Managed Services

It’s Not Automagic: How to Make Strategy Relevant

A few years ago, my wife came home from a software training at work laughing about something. The young trainer would make a selection on the screen and instead of yelling “voila!” or “tuh-DAH!” he’d exclaim, “Look, it’s automagic!”

In my last column I talked about the importance of coming up with a decent strategy, one that is truly a game-changer.

But strategy doesn’t get implemented automagically. So that’s why I reached out to a friend who has a ton of experience in the strategy implementation arena, hoping he could provide some advice.

How Successful Companies Do Strategy

Rodrigo Herrera is a senior strategy and leadership consultant based in Houston who has worked with companies of all sizes to take their strategic planning to the next level. He has spent a lot of time thinking about why some companies successfully execute strategy while so many others fail to convert.

The key difference is engagement: Successful companies make the strategy relevant to everyone in the company. “Workers must understand how their day-to-day work connects to the strategy,” says Herrera. “If people can’t link themselves and what they are accountable for to the vision and the strategy, the strategy stays on the shelf and never gets implemented.”

For example, a company’s strategy might be something bold like, “Dominate the MSP space in our state through innovative and tailored solutions.” That’s all well and good, but the sales team needs to know what that looks like in terms of target numbers of new versus old services, and operations requires direction on what they have to do to support new offerings at the higher volume. “Even the HR people need to know how to adapt hiring for that goal.”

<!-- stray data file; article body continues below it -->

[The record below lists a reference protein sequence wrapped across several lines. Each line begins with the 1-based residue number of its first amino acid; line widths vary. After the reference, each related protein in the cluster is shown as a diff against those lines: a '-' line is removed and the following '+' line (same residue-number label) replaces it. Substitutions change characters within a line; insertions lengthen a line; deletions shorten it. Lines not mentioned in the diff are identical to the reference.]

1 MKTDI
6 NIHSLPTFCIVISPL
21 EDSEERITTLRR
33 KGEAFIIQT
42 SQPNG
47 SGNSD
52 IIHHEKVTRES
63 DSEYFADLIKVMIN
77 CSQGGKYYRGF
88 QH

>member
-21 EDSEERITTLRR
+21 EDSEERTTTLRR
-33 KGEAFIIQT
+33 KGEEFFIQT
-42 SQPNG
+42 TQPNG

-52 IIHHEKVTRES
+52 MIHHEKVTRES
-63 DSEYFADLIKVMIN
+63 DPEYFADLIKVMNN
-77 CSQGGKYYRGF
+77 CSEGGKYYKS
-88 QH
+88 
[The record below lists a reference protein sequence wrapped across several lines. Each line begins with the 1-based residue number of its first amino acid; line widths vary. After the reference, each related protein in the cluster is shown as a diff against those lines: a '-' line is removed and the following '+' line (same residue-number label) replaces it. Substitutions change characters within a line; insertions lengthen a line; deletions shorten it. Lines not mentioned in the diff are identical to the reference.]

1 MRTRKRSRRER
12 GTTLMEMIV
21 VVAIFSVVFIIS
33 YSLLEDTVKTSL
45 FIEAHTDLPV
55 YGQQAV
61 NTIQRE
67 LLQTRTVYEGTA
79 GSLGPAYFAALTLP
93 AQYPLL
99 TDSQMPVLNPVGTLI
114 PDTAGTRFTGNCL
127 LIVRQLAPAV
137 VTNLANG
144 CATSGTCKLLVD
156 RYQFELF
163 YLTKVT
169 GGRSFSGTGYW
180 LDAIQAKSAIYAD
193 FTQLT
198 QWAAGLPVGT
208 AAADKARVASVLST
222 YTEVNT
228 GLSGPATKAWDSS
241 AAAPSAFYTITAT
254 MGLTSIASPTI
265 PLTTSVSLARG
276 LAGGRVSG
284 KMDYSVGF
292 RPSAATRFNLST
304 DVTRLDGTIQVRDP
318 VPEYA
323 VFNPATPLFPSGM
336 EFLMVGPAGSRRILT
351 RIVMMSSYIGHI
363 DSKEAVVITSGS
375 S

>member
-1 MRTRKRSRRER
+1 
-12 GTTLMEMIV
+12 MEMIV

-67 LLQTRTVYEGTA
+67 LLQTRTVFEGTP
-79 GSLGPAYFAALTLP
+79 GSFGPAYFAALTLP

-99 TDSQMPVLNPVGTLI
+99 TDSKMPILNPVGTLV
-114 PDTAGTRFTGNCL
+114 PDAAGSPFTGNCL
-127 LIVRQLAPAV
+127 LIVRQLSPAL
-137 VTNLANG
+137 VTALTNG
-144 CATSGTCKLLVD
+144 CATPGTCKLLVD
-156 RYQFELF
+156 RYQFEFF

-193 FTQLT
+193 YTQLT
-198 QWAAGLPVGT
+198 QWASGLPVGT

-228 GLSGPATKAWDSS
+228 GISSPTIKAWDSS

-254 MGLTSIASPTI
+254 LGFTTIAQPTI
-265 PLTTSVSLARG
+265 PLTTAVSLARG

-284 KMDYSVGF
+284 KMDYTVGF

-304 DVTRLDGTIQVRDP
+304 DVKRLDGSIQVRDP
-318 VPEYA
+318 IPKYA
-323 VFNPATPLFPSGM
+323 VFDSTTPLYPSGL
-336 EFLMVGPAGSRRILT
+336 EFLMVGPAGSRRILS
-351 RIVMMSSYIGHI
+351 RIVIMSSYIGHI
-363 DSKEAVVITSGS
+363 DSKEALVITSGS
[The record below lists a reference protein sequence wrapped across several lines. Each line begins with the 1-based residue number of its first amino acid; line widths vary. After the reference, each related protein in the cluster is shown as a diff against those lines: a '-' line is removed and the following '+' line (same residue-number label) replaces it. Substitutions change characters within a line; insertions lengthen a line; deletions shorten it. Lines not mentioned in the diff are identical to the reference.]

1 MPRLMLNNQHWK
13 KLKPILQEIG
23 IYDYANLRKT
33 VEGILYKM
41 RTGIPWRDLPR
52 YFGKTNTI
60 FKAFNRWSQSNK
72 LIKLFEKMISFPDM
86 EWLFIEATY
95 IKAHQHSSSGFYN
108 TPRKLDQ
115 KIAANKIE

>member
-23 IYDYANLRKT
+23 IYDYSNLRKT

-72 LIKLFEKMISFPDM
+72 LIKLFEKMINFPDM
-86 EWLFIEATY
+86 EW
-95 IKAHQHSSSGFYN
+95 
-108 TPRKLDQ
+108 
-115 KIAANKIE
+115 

Know What You'll Say 'No' To

My column three weeks ago argued that an effective strategy will usually be controversial. Herrera, too, points to trade-offs as essential to strategy, and that every manager and worker in the company needs to be aware to what they are saying no to this year. “Managers need guidance on how to make the right trade-offs and not go after everything.”

Measurable projections have to demonstrate alignment around those trade-offs, and the goals need to prioritize long-term achievement. As Herrera sees it, “If you’re only focused on the short term, you’re always only building half a bridge. You’ll never get to the other shore.”

Introducing new products/services and going after new markets -- such investments take time, and the company has to have the discipline to hold a steady course. That may mean swallowing some lackluster quarters in the meantime.

Tips for Executing Magical Strategy

Herrera has a few key tips for executing that magic strategy:

  1. Putting numbers to the strategy helps ensure the team is aligned around the commitments it implies and can hold themselves accountable to it.
  2. Spell out for each person how their numbers and achievements contribute to the overall strategic goals.
  3. Make it okay to discuss good and bad news alike so the assessment of progress is always data-driven, and any corrections are based in real facts.
  4. Create a culture of behaviors that align with the strategy. For example, if innovating new services is a priority, you'll want workers to know it's okay to fail so long as they are often trying new things.

I wish more things happened automagically: like mowing a lawn, or procuring a passport.

At least we might make implementation of our strategy look easy.

Make it look “automagic”!

Eric Larson, CEO and Lead Organizational Detective, TheORGDetectives

Eric Larson is the CEO of The Organizational Detectives LLC in Raleigh, North Carolina, a management consulting firm. A former executive at CompTIA Spark, he was part of the team that branded and launched CompTIA’s IT-Ready training program for entry-level tech workers. He has developed technical and soft-skills training programs for IT executives and workers and is a writer of mystery novels under the pen-name Eric Lodin.  Learn more about his company’s services at: